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John Tuska could often be heard stating his belief that “work generates work”.  The volume of his work along with the fact that he used so many different types of media both suggest that he was constantly working and evolving.  I can’t help but wonder if he ever experienced a period in which he was unable to create.  He had some physical problems later in his life that interfered with his ability to work, but I’m interested to know if he ever went through a kind of “artist’s block”.

 Tuska in his studio at UK.

Tuska in his studio at UK.


It’s difficult to imagine someone being able to produce so much work that appears to be on such a master skill level.  That’s one reason why I’m so interested in the history and evolution of Tuska’s work.

I also wonder what he must have been like as a teacher. Last week I had the opportunity to hear one of his former students talk about her memories of his class.  She explained that she was quite aware of how talented he was, and that she was very much invested in having him approve of her work.

She also admitted being somewhat of a perfectionist herself. She came to Tuska’s drawing class having experienced a great deal of attention and praise for her own work as a young person. Instead of being singled out as a star in Tuska’s class, she was actually getting huge amounts of constructive critiques from him. This was quite frustrating and humbling for her.

She explained to me that her perspective is different now, and that she believes that Tuska simply held her to a high standard and challenged her to work harder.  She is grateful for having been presented with that challenge, and she laughed as she told me about the praise she did receive from Tuska near the end of class. She explained that after having spent the majority of her time in class working her tail off, she finally lightened up rather suddenly. She didn’t pay particularly close attention to the instruction that Tuska was giving to his students for one particular assignment, and she proceeded to unceremoniously produce a five-minute abstract sketch of what she was thinking about at the moment: Her cat.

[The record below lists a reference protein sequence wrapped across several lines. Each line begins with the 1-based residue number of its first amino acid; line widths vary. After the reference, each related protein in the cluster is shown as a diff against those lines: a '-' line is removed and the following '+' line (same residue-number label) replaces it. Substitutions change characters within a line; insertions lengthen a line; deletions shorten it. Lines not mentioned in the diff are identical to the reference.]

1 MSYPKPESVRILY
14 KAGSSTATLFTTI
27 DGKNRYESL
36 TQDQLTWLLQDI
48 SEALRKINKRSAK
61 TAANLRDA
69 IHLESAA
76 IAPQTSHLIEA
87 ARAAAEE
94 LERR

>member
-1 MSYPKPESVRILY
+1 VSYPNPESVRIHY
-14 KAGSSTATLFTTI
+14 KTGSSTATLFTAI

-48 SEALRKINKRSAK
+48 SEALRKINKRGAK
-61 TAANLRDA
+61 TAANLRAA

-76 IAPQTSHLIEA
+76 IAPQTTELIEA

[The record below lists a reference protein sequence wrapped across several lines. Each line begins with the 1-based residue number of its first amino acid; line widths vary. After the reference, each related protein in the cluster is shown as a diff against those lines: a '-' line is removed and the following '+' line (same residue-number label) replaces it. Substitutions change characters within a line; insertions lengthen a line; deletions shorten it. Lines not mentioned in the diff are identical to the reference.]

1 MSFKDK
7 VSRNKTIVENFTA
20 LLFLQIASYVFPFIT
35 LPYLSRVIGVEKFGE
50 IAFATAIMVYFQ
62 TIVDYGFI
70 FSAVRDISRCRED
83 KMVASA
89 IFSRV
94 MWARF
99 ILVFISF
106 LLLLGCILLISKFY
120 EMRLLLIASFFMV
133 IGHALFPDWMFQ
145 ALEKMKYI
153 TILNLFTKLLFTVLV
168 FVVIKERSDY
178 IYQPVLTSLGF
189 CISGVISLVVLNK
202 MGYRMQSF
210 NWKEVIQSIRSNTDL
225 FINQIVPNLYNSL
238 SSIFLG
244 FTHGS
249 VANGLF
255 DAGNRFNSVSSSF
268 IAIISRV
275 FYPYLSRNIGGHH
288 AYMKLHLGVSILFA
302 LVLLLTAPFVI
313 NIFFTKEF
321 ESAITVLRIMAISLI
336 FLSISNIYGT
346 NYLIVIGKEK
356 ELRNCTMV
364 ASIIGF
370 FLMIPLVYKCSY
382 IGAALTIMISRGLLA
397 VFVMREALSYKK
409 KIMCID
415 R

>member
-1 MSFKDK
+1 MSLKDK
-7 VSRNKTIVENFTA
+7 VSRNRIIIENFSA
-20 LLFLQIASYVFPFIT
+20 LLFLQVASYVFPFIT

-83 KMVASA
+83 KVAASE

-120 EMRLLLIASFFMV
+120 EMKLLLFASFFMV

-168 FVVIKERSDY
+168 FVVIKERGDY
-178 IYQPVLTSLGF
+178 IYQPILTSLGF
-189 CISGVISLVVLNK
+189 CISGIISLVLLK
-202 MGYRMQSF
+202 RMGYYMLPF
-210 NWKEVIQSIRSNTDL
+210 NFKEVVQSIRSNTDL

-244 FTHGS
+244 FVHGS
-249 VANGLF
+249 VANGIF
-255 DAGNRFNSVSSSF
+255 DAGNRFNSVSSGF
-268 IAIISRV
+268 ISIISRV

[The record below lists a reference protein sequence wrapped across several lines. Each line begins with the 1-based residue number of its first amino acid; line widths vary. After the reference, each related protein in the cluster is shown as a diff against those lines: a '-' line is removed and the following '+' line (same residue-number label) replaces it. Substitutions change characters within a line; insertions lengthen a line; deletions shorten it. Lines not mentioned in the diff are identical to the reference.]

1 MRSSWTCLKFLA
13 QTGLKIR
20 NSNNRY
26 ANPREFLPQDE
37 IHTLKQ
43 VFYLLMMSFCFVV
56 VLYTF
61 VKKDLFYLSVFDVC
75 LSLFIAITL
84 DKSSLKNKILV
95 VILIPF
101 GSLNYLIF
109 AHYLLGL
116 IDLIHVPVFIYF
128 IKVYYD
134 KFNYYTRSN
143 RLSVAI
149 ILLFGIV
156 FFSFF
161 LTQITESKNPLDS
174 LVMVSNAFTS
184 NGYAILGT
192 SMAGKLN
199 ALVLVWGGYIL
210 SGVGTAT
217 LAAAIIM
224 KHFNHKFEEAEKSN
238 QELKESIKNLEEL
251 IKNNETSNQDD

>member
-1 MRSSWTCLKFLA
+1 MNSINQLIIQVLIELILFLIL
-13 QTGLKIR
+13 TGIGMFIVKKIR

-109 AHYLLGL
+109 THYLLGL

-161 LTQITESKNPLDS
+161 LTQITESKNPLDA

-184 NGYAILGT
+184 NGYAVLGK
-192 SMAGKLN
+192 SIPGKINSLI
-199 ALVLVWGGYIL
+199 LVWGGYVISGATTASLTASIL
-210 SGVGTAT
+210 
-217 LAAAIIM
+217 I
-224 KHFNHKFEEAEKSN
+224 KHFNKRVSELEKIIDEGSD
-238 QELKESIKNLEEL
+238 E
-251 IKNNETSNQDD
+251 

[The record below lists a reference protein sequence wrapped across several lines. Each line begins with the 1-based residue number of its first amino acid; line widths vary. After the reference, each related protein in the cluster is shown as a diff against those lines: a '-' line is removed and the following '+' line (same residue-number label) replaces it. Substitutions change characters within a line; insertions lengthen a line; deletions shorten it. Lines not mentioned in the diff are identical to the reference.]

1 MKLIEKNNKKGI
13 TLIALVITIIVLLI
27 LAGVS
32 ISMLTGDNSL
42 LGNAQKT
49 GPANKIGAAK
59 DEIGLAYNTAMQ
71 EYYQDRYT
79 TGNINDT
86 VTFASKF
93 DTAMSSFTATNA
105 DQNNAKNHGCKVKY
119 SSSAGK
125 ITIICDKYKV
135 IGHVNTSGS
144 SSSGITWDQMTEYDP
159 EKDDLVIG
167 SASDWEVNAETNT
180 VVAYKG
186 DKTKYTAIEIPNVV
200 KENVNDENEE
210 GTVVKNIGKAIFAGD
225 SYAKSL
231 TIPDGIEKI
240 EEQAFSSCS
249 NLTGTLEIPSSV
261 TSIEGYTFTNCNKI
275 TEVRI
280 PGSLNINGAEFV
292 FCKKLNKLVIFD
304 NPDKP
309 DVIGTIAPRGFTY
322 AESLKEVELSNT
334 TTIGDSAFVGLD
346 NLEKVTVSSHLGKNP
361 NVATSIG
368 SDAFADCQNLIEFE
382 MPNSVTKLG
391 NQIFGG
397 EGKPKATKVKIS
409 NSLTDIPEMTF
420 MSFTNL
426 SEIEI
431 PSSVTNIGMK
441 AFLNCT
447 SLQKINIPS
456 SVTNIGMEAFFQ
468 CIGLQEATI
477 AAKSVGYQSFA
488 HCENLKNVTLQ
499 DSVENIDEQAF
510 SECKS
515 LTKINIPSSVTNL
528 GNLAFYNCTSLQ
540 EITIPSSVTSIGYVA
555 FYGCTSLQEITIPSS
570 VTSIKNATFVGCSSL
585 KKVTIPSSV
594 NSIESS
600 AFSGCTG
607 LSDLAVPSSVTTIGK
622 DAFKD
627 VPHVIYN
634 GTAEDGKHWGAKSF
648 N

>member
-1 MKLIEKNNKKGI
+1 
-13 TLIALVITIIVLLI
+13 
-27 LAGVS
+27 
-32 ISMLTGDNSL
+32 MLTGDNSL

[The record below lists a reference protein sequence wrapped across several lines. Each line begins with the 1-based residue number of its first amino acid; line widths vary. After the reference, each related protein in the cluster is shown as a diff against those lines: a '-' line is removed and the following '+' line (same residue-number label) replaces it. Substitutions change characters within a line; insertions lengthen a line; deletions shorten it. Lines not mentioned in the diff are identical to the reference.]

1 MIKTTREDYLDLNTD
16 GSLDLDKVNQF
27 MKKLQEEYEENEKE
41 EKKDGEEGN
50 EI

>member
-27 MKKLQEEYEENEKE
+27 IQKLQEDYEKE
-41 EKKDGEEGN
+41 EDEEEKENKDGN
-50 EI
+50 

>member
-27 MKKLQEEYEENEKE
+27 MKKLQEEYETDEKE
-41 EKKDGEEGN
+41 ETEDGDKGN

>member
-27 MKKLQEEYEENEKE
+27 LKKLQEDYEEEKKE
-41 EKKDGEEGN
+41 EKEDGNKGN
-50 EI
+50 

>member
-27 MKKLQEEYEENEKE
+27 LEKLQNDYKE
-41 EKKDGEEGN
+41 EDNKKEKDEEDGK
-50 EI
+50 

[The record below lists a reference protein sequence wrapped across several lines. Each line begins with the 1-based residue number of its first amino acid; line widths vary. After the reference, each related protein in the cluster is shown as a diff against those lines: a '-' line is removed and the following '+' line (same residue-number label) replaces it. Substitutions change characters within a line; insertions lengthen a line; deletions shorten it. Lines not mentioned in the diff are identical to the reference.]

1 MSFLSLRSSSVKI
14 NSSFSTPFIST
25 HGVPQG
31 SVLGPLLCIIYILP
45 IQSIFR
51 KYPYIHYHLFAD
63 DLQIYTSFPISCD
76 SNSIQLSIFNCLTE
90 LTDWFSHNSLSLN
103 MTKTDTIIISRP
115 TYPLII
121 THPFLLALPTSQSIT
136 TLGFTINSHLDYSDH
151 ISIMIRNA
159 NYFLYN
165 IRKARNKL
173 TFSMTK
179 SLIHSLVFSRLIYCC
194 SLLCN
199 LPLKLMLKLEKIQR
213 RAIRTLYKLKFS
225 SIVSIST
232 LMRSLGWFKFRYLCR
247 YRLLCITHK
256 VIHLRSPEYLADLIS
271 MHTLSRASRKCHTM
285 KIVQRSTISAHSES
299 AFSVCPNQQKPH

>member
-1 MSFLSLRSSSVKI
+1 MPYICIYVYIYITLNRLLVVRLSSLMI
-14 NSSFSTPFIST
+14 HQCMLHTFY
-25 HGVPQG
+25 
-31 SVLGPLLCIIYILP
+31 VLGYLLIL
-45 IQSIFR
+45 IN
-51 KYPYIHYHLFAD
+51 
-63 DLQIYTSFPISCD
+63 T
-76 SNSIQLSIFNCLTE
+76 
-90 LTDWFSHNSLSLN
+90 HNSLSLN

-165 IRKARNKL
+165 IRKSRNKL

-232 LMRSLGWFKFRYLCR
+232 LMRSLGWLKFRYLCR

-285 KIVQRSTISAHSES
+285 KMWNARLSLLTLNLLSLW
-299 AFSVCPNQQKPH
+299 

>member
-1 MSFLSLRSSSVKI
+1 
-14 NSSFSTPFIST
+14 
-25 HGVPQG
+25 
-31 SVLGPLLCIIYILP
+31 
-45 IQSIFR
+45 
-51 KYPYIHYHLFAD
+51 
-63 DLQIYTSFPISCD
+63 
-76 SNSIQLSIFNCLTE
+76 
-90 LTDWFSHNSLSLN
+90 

After she was finished, she sat back and started reading a novel she’d brought with her to class while all of the other students continued to work. When she looked up from her book several moments later, John Tuska was standing in front of her with an amused expression on his face. He said, “Linda, that’s the best work you’ve ever done in my class.”

It makes sense to me that in order to create good work, you must first start working, whether you’re lucky enough to be inspired at the moment or not. Waiting for inspiration seems a wee bit indulgent. However, the indulgence may create an experience that inspires great work.  Even if all work can’t be great, surely, it can’t be all bad either.